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Posts Tagged ‘eleventh hour’

I don’t have a for certain cover or blurb yet but I’m delighted, and very anxious, to say that Midnight Flit, the sequel to Eleventh Hour, is due to be released on March 14th this year. This, of course, is assuming there are no meteorite strikes and that the editor doesn’t point out an enormous plot hole that demands a rewrite.

It is set in 1931, Miles and Briers have continued their relationship at long distance, which isn’t particularly satisfying for anyone, and their reunion is complicated by the presence of Miles’s mother and that she has come into possession of information that puts her life at risk. Full steam ahead to get back to London before the bad guys do her in! Millie is back too. I do enjoy writing Miles as Millie.

And while I wait to hear what needs to be done to Midnight Flit I am playing around with the 30k words I have so far of Close Shave, the sequel to The Bones of our Fathers.

This one is set a few months after the end of Bones and, while Mal and Rob are very much in it, follows the activities of a different character, Terry Skidmore the barber, his large and rather unruly family and the little gang of lads who meet on Fridays at the White Horse.

Writing Pemberland and its satellite villages is like going home. Relaxing and comfortable but oh so easy to be self indulgent!

But anyway, here’s a snippet from Close Shave, because I like sharing snippets:

Phil Rother’s plans to convert the gentle curtain twitching members of Pemberland’s Neighbourhood Watch Scheme into a legally armed fighting force was the talk of the White Horse on Friday evening. Terry settled in his usual seat with a pint and joined in the bitch fest with delight.
“While one has to admire the fighting spirit that manned the decks at Trafalgar and stood firm in the lines at Balaclava to further our abhorrent colonial practices all over the globe, there’s a time and a place for everything.” Rodney Merrick, ex-Major, RE, raised his g&t and took a sip. “Fighting crime is a young man’s game. Or at least a trained man’s game. When you get to my age, you must be aware of your limitations. Keeping my eyes open and having a cell phone to hand is about the limit of my usefulness.”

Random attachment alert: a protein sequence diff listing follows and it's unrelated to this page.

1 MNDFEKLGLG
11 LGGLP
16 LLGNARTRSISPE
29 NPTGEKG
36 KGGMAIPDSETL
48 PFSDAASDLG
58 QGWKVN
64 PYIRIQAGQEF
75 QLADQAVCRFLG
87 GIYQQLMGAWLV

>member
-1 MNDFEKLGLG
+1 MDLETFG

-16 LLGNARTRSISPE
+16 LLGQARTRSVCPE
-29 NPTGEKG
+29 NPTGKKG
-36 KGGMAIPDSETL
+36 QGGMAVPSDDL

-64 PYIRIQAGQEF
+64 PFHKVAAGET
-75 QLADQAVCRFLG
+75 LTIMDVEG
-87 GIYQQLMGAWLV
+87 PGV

They all made the appropriate rubbishing noises and Rodney smoothed his pale pink cashmere sweater over his belly and gave them an approving nod.
“Not sure I want to be in the same county as Phil Rother with a taser,” Dai Beynon said.
“Hear hear!” Harry Farriner’s well-bred yelp caused Dai to eye him with suspicion. “What? I can agree with you, can’t I?” Tonight Harry was wearing pink too, was sporting the world’s curliest man bun and had big silver hoops in both ears. Dai was leaning away from him in case some of the fabulous transferred.
Rob Escley waved his pint glass to draw attention to its emptiness. “Phil’s always wanted to be Action Man. He’s got about the same amount going on in his pants too.”
“Oh, that’s harsh. None of us can help how we’re made.” Mal Bright got up, reaching for his wallet. “My round. Terry, Rodney? Leo, can I put another slice of lemon in your tonic?”
“No, this is fine, thank you.” Once Mal was at the bar Leo picked up his almost full glass and nodded to Rob. “I hope the security at the museum is good.”
“It is but Mal said Brian told him that all the robberies have been after cash, jewellry, phones — stuff you can sell down the pub, or booze and fags. One place they took a pack of chocolate digestives.”
“Kids then?” Terry scowled. “So even if we caught ’em there’d be nothing much that would happen to them.”